Strategy[edit | edit source]
Using Janissaries[edit | edit source]
Janissaries are extremely effective against any pre-Renaissance unit. For this reason, it's recommended to get Gunpowder as soon as possible, before any opponents so you have the upper hand against anything they send at you.
The bonus against Mounted units ensures your lands are mostly safe from pillaging, and any fast response to your Janissaries will be compromised. The bonus against Melee units helps defend your cities, and deepens the divide between Maceman and Musketman strength. Finally, the bonus against Archery units makes the Janissaries highly effective attacking units.
Against Janissaries[edit | edit source]
Despite the Janissaries' +25% against Mounted units, they are slightly less effective than Pikemen against mounted units. Knights may be ideal to attack them. Once you research Gunpowder, the Ottomans lose their advantage - promote Musketmen in Pinch and you can stop their upper hand.
Additionally, as the Ottomans will probably rush towards Gunpowder, they'll have missed out some other key technologies along the way and are likely to be picking them up - with a war-torn economy. There's a fair chance you can beat them to Riflemen.
Civilopedia entry[edit | edit source]
The Janissaries were an elite fighting force of infantry raised by the Ottoman sultans. They formed the sultan's household troops and bodyguard, eventually rising to a position of enormous influence before being disbanded in the nineteenth century. Murad I founded the Janissary corps around 1330; the troops were made up of non-Muslim boys who were captured in battle or bought as slaves and brought up as warriors. This was very similar to the Mameluk slave soldiers of Egypt, who may have been the inspiration for the Janissaries. Janissaries became the first infantry units in the Ottoman military forces, because at the time no free man would consent to fighting on foot.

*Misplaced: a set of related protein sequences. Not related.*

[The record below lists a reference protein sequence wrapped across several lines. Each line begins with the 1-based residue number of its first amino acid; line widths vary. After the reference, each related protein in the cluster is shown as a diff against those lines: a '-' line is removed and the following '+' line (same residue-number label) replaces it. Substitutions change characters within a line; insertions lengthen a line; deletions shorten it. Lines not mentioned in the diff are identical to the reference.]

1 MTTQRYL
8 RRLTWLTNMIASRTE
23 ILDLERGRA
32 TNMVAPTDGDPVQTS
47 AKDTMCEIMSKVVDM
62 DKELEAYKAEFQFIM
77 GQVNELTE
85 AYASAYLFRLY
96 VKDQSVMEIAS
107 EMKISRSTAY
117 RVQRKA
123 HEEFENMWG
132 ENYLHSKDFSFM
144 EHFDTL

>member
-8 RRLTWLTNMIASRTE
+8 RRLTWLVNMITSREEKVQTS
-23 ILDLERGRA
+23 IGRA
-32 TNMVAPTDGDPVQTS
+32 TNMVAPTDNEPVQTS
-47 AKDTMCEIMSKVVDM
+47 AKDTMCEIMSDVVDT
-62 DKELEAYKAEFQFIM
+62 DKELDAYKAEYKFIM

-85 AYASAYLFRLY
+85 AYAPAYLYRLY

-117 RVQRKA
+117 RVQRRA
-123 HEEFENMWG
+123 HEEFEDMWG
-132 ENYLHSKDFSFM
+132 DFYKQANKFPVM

After 1380 the system for recruiting new soldiers into the Janissaries became standardized through a process called the "devshirmeh:" this was basically a "human tax" where each community had to contribute a certain number of young boys to the state. In practice these were almost always Christian slaves.
The boys were sequestered in special barracks, where they would be converted to Islam and trained to become elite soldiers (a process very similar to that practiced by the Spartans of ancient Greece). Although slaves, the Janissaries received special privileges, including the right to bear weapons and higher pay than other soldiers. Although the Janissaries began their existence as a small bodyguard for the sultan, in time they came to comprise much of the Ottoman army, topping out at over 200,000 men at some points.
The Janissaries originally were trained to be expert archers, but once firearms were invented they quickly adopted the new weapons, becoming fiercely proficient with muskets. They usually used axes or sabres for melee combat. Janissaries were present at all of the major battles in the early history of the Ottoman Empire, including the Siege of Constantinople in 1453.
The very success of the Janissaries would eventually destroy them. Realizing their importance, they began demanding higher pay, threatening rebellion if their demands were refused. Their first rebellion took place in 1449, and it was followed by many more. By the eighteenth century, the Janissaries dominated the government. Through frequent palace coups they changed sultans as they wished, and they blocked much-needed modernization reforms in the Ottoman army. Many of the Janissaries became corrupted, no longer training for battle but instead pursuing commercial ventures or political office, and the weakness of the Ottomans in the face of Russian and Austrian expansion soon became obvious to all. Desperate to regain control of their country, the Ottoman rulers made determined efforts to eradicate them.
Finally, in 1826 Mahmud II was able to form a non-Janissary army strong enough to challenge the Janissaries. The Janissaries did not go down peacefully, and Mahmud II had to use artillery to shell the Janissaries' barracks and batter them into submission. This event - known as the "Auspicious Incident," ended the Janissaries. Their characteristic marching music is the only trace of them that remains today.